The Minnesota Pollution Control Agency makes headlines on controversies such as taconite waste dumping in Lake Superior or the review of Enbridge’s updated pipeline across northern Minnesota.
But out of the spotlight, the MPCA is picking up honors for the more mundane, but effective, work with environmental, corporate and citizen stakeholders to prevent or reduce pollution.
This fall, it was the first public agency honored in 29 years by the Performance Excellence Network. The group bestowed its highest award to the MPCA for improvements in management, workplace engagement and use of data to drive decisions.
“This started years before me,” said MPCA Commissioner Laura Bishop, who was Best Buy Co.’s chief sustainability officer before appointed by Gov. Tim Walz nearly two years ago. “We are here to protect our natural resources.
“We also are doing more online services, including permitting. We are more flexible. And when we consider permits, we look at whether there is harm in delay, such as an environmental issue or whether there is an environmental-justice issue. We use more technology. And we are more transparent on our website.”
CEO Brian Lassiter of PEN said the organization’s assessment of MPCA, which uses criteria from the Malcolm Baldrige quality award process, revealed that its strategies helped decrease greenhouse gas emissions in the air and phosphorus concentrations in surface waters.
PEN also praised MPCA’s water improvement efforts that have resulted in 65% of Minnesota waters meeting recreational-use standards, compared with 60% nationally.
“MPCA’s participation in ‘Baldrige’ speaks to commitment to transparency and its commitment to optimizing resources for the benefit of Minnesota residents and taxpayers,’’ Lassiter said in an e-mail.
“MPCA leadership has created a culture of innovation, allowing and empowering the workforce to make changes to processes that create value for the state.
“MPCA leaders have demonstrated that using a validated, evidence-based approach brings discipline, rigor and a systemic way of managing the agency that transcends specific leaders at the helm.”
The Baldrige process and awards are based on a 35-year-old framework developed by U.S. Commerce Secretary Malcolm Baldrige in the 1980s. It is used by thousands of businesses and organizations to improve their performance and product quality.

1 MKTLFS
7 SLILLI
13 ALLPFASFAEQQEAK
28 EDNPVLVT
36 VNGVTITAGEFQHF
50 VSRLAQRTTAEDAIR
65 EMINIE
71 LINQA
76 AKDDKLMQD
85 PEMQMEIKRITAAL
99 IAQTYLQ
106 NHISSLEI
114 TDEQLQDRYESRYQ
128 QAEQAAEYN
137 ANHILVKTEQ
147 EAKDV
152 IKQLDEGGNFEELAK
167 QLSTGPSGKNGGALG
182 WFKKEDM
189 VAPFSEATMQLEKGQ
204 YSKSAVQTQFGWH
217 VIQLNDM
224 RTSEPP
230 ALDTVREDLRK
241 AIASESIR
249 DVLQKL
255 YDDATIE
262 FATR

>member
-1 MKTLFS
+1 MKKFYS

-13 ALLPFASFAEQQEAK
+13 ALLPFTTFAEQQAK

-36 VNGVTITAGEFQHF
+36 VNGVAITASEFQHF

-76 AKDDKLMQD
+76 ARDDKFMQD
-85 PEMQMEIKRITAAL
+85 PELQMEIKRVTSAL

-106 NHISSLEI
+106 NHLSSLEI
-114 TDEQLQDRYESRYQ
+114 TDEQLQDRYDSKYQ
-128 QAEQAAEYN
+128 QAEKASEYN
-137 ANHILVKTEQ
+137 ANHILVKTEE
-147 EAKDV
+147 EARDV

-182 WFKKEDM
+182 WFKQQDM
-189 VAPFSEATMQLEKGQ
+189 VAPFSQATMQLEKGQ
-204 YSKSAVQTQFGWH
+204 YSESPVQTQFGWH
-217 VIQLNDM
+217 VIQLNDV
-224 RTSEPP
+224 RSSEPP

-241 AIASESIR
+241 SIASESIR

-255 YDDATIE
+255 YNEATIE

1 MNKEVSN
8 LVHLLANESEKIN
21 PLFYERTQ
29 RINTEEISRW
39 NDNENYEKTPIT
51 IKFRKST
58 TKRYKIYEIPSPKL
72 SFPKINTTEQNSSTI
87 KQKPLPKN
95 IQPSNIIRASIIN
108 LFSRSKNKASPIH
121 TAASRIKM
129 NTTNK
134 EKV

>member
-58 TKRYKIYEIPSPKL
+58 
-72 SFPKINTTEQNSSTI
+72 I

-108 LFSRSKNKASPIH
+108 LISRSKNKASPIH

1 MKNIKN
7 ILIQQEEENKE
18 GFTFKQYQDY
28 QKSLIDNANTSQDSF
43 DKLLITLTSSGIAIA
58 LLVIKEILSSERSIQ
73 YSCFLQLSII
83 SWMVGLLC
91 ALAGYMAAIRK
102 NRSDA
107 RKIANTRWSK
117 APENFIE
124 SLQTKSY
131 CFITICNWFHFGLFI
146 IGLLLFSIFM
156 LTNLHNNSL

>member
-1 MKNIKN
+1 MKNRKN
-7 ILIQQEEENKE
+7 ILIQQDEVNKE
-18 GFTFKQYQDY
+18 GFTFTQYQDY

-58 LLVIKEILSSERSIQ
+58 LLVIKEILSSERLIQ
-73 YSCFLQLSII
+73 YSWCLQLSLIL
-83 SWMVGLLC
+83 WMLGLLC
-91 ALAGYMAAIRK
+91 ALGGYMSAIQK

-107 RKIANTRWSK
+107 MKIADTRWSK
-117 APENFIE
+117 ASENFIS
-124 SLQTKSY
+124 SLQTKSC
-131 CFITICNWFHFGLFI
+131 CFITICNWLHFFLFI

The MPCA, with a 2020-21 budget of $724.2 million, has nearly 900 employees. That’s down about 75 from a decade ago. More than 10% of its budget comes from pollution-case settlements money with 3M Co. and Volkswagen.
And it has leveraged its impact through innovative programs with partners.
That includes Minnesota Environmental Initiative’s work with business providers to dramatically cut diesel exhaust from thousands of school buses.
It has expanded this year to voluntary repairs of older vehicles that generate 75% of emissions. That occurs largely in inner-city neighborhoods, disproportionately populated by people of color.
“We have more technology and tools and environmental justice is important to us,” Bishop said.
“There has to be a balance between speed and effectiveness. In the end, our mission is to protect and improve environment and human health. We also will be tough when our corporate partners aren’t complying.”
That would include the well-publicized Northern Metals plant in Minneapolis and the prolonged case of Water Gremlin of White Bear Township that, too slowly for neighbors, resulted in a remedy and a $7 million settlement.
Bishop likes to point to MPCA’s innovative work with city of Luverne to attract new business. MPCA set water standards for the Rock River in Luverne that paved the way for Premium Iowa Pork to relocate to Luverne.
This standard addressed wastewater treatment and water quality.
The company, now Premium Minnesota Pork, created 300 jobs and is talking about an additional $1 million investment that would add another 100 jobs.
Luverne got jobs, an upgraded water-treatment plant and cleaner water with state and private investment.
“Premium Minnesota Pork was willing to invest $30 million in a shuttered food-processing facility in Luverne and also contribute $6.5 million to the city to help with the cost of upgrading our old wastewater treatment plant,” Mayor Patrick Baustian wrote several legislators in August.
He credited Bishop with being a “true public servant” who spent time listening, collaborating and constructing an environmental-and-economic development solution.
Neal St. Anthony has been a Star Tribune business columnist and reporter since 1984. He can be contacted at firstname.lastname@example.org.